From Thoradonta dentata Hancock, 1909, the type species of the genus Thoradonta, A. itishreea sp. nov. is differentiated by the following characters: (i) the paired ocelli are placed a little below half of the compound eye height instead of in the lower third as in T. dentata; (ii) the middle-level of the antennal grooves at the level of the bottom of the compound eyes instead of antennal grooves below the level of the compound eyes; (iii) narrow instead of wide vertex; (iv) external carinae straight caudally of the humeral angles instead of incurved; (v) the lateral lobes projected laterally, rectangular with a small protrusion caudally and a sharp tip laterally instead of simple sharp lateral lobes; and (vi) the proximal halves of the middle femora are enlarged instead of slim throughout.

Aryalidonta itishreea sp. nov.

Figs 2, 3, 4, 5, 6


The specific epithet is derived from the Nepali word “itishree”, which is the title of one of Bhairav Aryal’s books and translates to “The End”. The name is also a reference to the tragic end of Bhairav Aryal’s life, as well as to his unyielding belief that an end is an invitation to a new beginning. The name is Latinized with the suffix “-a” to form a noun in the nominative case and is feminine in gender.

Common name.

Aryal’s Ten Avatar Groundhopper (Nepali: अर्यालको दश औतारी भुइँफड्के).

Common name etymology.

Named after one of Bhairav Aryal’s masterpieces, Dash Autar (Nepali: दश औतार; English transl. Ten Avatars). The name symbolically refers to the many color forms observed among individuals of this species.

Type locality.

Amaldarchaur, Ghyalchok, Gorkha, Nepal (Nepali: अमलदारचौर, घ्याल्चोक, गोरखा, नेपाल) situated at an altitude of 465 ± 10 m asl (approximate) with GPS coordinates 27.809511°N, 84.718849°E. Shown in Fig. 1.

Material examined.

Type material. Holotype: (Fig. 3) NEPAL • ♀; Gandaki Province, Gorkha District, Gandaki Rural Municipality, Ghyalchok, Amaldarchaur; 27.809511°N, 84.718849°E; 465 ± 10 m a.s.l; 30 Aug. 2022; M. Subedi leg.; sub-tropical forest with freshwater stream and agricultural lands, collected by hand; ANHM. Paratypes: (Figs 46) NEPAL • 2 ♂, 1 ♀; Gandaki Province, Gorkha District, Gandaki Rural Municipality, Ghyalchok, Amaldarchaur; 27.809511°N, 84.718849°E; 465 ± 10 m.a.s.l; 30 Aug. 2022; M. Subedi leg.; sub-tropical forest with fresh water stream and agricultural lands, collected by hand; ANHM.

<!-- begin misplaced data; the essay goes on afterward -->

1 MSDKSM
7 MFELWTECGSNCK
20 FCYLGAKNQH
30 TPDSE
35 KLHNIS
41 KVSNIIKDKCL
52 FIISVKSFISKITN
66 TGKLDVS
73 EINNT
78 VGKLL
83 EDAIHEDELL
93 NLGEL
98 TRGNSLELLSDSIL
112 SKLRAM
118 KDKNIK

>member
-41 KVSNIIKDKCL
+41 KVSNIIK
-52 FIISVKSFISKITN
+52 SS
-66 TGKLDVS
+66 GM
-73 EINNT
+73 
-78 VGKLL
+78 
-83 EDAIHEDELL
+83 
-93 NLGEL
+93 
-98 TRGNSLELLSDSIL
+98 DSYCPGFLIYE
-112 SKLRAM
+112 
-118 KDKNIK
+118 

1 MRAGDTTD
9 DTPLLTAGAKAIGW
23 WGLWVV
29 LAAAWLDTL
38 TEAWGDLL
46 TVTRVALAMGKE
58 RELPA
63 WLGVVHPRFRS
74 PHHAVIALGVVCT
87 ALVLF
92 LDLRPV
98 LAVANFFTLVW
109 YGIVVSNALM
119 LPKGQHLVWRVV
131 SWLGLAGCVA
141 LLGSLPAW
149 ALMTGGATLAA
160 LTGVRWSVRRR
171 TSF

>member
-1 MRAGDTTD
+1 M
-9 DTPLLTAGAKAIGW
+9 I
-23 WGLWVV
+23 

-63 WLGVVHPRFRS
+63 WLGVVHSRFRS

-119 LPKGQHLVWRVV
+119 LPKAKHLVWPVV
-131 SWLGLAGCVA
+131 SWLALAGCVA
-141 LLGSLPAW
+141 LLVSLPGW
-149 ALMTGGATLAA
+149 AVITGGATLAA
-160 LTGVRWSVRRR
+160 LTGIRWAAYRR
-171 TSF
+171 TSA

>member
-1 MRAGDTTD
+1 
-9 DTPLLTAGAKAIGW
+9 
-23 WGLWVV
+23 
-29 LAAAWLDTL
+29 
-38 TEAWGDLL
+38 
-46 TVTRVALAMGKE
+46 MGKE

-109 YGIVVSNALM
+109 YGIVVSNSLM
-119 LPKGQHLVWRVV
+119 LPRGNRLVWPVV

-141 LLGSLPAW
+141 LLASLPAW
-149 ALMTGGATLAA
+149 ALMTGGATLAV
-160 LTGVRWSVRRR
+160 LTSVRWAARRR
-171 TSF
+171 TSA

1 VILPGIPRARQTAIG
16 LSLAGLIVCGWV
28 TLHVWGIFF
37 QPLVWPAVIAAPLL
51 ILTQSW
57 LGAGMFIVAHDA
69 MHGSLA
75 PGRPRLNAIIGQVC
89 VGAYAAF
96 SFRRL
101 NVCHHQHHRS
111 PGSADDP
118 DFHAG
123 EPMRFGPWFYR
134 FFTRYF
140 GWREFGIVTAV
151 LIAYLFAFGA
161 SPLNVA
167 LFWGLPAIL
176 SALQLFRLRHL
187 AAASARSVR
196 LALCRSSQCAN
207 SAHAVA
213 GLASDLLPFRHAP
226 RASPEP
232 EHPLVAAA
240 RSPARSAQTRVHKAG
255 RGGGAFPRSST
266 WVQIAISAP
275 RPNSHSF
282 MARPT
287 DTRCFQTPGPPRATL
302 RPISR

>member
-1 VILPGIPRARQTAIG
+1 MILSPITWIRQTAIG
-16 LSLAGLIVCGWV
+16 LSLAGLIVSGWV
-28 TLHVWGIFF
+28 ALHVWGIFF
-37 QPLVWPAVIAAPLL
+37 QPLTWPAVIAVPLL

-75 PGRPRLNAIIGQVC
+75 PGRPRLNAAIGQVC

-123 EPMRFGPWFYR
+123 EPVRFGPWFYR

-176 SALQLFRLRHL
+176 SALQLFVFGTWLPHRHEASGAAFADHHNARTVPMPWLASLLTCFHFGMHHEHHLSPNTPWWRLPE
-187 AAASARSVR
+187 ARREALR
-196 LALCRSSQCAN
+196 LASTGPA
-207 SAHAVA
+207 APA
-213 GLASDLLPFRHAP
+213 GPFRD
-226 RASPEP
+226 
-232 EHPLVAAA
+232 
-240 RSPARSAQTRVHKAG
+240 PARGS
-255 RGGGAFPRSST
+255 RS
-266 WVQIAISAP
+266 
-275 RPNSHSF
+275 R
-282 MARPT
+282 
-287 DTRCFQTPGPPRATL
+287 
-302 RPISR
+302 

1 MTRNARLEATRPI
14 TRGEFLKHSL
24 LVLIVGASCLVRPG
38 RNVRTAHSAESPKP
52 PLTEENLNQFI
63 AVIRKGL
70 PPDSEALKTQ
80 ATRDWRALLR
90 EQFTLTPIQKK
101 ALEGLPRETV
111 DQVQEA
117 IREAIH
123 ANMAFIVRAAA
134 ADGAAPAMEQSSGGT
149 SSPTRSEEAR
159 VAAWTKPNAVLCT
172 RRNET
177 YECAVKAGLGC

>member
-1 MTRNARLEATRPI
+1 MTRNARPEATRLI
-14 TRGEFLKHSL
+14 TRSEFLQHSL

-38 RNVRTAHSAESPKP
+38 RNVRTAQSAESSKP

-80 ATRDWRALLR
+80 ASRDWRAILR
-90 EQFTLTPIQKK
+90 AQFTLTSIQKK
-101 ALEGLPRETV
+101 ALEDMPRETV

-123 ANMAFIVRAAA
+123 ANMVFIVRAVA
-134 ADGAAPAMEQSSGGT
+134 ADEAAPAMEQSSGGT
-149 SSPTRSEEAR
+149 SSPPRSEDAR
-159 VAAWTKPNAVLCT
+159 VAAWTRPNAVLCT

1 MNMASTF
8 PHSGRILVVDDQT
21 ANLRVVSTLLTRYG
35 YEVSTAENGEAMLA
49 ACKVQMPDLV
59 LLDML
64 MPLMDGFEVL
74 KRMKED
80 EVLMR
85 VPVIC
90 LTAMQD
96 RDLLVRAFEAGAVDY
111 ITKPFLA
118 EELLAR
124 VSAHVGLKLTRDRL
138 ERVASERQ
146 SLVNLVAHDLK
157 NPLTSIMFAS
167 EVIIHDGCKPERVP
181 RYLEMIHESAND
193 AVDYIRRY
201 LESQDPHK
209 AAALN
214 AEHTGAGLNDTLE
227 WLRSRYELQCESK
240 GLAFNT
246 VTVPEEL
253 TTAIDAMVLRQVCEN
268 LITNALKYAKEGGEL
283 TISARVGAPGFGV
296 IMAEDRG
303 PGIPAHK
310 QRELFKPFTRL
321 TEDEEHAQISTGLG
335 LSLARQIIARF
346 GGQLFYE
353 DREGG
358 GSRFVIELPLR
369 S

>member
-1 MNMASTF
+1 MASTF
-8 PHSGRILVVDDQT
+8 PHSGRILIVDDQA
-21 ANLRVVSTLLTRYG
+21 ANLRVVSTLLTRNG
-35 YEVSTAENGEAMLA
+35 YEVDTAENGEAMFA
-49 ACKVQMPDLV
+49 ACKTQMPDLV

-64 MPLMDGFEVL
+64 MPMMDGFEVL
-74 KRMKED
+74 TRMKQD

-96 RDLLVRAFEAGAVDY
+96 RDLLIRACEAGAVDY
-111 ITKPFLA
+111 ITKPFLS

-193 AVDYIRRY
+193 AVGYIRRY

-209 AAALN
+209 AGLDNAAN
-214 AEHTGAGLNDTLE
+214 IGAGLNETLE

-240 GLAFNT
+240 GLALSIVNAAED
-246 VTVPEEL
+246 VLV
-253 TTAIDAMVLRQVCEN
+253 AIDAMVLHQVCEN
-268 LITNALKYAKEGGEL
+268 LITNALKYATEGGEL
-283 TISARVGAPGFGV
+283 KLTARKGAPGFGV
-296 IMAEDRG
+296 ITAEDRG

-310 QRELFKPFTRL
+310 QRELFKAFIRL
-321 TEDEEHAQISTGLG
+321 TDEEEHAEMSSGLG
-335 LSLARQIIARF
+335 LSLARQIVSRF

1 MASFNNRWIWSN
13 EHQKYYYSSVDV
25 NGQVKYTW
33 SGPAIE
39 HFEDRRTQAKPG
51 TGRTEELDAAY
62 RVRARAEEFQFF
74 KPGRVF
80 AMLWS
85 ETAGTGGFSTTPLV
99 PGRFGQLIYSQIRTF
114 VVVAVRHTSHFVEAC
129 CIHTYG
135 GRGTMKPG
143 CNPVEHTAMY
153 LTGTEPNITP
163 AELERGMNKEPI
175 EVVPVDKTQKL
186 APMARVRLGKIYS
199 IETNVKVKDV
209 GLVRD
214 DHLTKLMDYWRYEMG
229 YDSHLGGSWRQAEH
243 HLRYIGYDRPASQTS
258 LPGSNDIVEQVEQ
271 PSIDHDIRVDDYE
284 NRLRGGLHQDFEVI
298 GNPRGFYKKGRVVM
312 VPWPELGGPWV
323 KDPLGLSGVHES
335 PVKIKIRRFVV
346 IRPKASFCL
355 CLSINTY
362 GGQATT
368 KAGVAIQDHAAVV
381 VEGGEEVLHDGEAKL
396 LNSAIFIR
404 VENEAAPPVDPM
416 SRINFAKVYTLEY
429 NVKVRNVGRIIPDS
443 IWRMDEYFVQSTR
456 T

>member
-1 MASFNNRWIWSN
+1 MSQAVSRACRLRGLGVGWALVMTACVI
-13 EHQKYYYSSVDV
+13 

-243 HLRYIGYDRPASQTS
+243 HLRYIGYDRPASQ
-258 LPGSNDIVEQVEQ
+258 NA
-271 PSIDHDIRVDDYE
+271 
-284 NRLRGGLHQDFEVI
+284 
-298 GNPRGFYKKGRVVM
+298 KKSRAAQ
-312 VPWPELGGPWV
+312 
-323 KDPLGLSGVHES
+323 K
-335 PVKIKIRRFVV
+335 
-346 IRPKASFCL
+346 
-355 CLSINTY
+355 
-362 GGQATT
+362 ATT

Additional material.

Numerous photographs of the individuals in their natural habitat, taken by the first author.

Photographic and video material.

The specimens of the type series in their natural habitat can be seen in Fig. 2 and in the video at

Fig. 2. 

Type specimens of Aryalidonta itishreea gen. et sp. nov. in their natural habitat. A–C. Holotype (♀); D. Paratype 1 (♂) (left) with Criotettix sp. (middle) and an individual of Aryalidonta itishreea gen. et sp. nov. (right); E. Paratype 1 (♂) in dorsolateral view; F–G. Paratype 2 (♀); H–I. Paratype 3 (♂).


Known only from the type locality and the surrounding areas.


This species is differentiated from all other Thoradontini species by the following combination of characters: (i) the bifurcation of the frontal costa in the upper quarter of the compound eye height; (ii) the paired ocelli placed a little below half of the compound eye height; (iii) vertex triangular, narrowing anteriorly, narrower than a compound eye in its anterior part; (iv) surface of the vertex flat with low carinae; (v) lateral lobes projecting laterally, rectangular with a small protrusion caudally and a sharp tip laterally; (vi) low and barely distinct carinae of the pronotum; (vii) prozonal carinae converging caudally; and (viii) proximal halves of middle femora enlarged.


(Fig. 3) Head: Eyes oval. Top margin of eyes above vertex. Vertex bulging between the carinae of vertex; small areas close to the medial carina are lowest. Frontal costa bifurcates in the upper quarter of the eye height. Facial carinae slightly divergent, forming a narrow scutellum a little wider on bottom. Lateral carinae of vertex follow outline of eye anteriorly, curving at level of frontal costa bifurcation and joining the scutellum a little below that level. Paired ocelli placed a little below half of compound eye height. Top margin of antennal groove above bottom margin of eyes, bottom margin below. Caudal margin of eye not in contact with anterior margin of pronotum. Vertex not visible above eyes. Facial carinae protruding in front of anterior level of eyes in lateral view. Head exserted above level of pronotal surface. Vertex at base of eyes same width as eye; slightly narrowing anteriorly; wider than half a compound eye at its apex. Anterior margin of vertex does not reach anterior margin of eyes; frontal costa at level of the anterior margin of eyes. Medial carina of vertex present in anterior half between eyes. Lateral carinae of vertex present in anterior third between the eyes. Fossulae shallow, elongated, and present in anterior half of vertex between eyes.